Microsoft Shuttering Office File Sharing Site, Microsoft's public online repository for Office files, will shut down later this year. LinkedIn's SlideShare service will pick up the slack.


Microsoft today announced that it is pulling the plug on, the company's sharing and publishing service for Office documents, on Dec. 15.

Site visitors are currently being greeted with a banner alerting them to the impending shutdown. According to an accompanying online advisory, the decision to shutter comes after one of Microsoft's biggest buys of 2016.

"Following Microsoft's acquisition of LinkedIn, SlideShare has joined the Microsoft family, and represents the ideal platform for publishing your Word, PowerPoint, and PDF content with its audience of 70 million professionals, and vast content library," states the June 9 post. Prior to getting snapped up by Microsoft last year, LinkedIn acquired SlideShare in 2012 for nearly $119 million. As its name suggests, the service is best known for enabling users to share presentations online.

"For custom sharing, OneDrive offers additional tools, permission settings, and security to help share and protect your data and content. With the retirement of the service, we hope to streamline our offerings in this space and provide you with a more cohesive experience," continued Microsoft.

To ease the transition, Microsoft is offering users an automatic backup option that transfers their files to OneDrive and OneDrive for Business until Dec. 14. After the files are moved, will switch to a read-only mode and shared links will be redirected to their new home on OneDrive. Those redirected links are set to expire on May 15, 2018.

Starting today, no new accounts can be created. Come Aug. 1, users will no longer be able to publish or edit content on the site.

On June 19, Microsoft will enable Office 365 administrators to migrate the content stored in work or school accounts to OneDrive for Business on behalf of their users. Finally, on Dec. 15, will no longer be accessible.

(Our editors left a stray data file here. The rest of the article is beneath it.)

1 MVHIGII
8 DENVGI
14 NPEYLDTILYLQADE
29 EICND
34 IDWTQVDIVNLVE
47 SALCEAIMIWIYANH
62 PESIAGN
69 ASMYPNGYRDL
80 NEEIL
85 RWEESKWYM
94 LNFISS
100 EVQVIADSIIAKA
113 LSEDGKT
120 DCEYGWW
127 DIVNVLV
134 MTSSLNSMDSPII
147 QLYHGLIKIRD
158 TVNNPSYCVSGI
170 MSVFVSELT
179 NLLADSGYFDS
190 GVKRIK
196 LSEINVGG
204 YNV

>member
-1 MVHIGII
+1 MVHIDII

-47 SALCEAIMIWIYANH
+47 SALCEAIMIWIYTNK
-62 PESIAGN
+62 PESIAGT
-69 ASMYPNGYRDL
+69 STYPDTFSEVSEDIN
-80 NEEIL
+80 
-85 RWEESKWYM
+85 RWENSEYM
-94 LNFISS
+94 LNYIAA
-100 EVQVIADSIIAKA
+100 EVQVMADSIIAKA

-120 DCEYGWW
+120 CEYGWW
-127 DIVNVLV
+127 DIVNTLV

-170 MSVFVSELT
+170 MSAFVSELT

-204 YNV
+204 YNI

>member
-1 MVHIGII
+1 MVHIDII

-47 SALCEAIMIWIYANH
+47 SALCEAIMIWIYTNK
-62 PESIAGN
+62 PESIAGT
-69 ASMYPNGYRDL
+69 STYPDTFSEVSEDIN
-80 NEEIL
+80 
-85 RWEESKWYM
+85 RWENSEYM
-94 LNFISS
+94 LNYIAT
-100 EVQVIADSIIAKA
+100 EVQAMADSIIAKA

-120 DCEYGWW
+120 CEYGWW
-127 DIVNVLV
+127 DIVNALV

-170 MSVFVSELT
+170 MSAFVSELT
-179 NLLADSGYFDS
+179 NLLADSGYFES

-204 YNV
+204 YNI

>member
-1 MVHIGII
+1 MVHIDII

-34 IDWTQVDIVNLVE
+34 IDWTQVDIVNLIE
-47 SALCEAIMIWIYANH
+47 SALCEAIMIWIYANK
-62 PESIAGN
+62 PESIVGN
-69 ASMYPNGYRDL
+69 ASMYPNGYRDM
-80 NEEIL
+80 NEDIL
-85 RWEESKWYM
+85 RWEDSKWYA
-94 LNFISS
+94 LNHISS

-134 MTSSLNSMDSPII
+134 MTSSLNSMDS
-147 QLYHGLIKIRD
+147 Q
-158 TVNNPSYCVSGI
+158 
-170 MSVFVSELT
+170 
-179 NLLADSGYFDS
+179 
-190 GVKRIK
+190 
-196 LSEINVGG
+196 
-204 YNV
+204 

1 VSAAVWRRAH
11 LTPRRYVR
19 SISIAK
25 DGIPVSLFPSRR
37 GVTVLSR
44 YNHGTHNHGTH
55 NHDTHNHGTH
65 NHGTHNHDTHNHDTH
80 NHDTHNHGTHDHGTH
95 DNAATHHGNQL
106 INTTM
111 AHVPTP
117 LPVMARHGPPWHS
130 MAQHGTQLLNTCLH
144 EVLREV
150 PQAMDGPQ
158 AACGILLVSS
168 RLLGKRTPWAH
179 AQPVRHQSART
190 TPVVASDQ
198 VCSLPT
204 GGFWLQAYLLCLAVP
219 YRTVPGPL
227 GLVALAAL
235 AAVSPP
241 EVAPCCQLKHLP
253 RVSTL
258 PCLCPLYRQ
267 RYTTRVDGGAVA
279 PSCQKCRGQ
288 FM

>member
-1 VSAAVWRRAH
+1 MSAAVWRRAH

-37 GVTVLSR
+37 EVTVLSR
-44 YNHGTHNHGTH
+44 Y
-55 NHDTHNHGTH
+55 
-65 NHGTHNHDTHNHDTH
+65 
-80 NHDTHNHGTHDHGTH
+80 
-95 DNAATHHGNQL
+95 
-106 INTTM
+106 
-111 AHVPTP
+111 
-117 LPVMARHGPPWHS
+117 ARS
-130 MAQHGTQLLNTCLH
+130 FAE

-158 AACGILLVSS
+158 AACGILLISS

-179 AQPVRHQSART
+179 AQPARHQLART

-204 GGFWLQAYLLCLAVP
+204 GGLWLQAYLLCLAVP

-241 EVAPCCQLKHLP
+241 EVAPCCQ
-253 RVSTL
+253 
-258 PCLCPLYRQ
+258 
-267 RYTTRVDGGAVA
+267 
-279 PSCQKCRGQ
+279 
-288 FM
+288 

The move also arrives after a recent security scare.

In March, security researcher Kevin Beaumont discovered that some users had inadvertently uploaded personal identifiable information (PII) to the service. Ordinarily, that isn't a problem for online file storage services with tight security controls. But unbeknownst to some users, serves as public file repository. offers two file visibility options, Public and Limited, with a third Organization option reserved for business and education accounts. Files set to Public, the default, show up in search results. In this case, it revealed sensitive information of some users to the internet at large, including passwords and Social Security numbers.

Protecting PII is quickly becoming a top priority for businesses.

In light of the European Union's stringent General Data Protection Regulation (GDPR), which is set to take effect as an enforced regulation in May 2018, the IT industry is turning its attention to PII and keeping it safe. In a recent interview, David Jones, senior vice president of Security and Information Governance at Hewlett Packard Enterprise (HPE), noted that businesses that fall short of complying with GDPR can rack up hefty fines totaling 4 percent of global revenues.

Pedro Hernandez

Pedro Hernandez

Pedro Hernandez is a contributor to eWEEK and the IT Business Edge Network, the network for technology professionals. Previously, he served as a managing editor for the network of...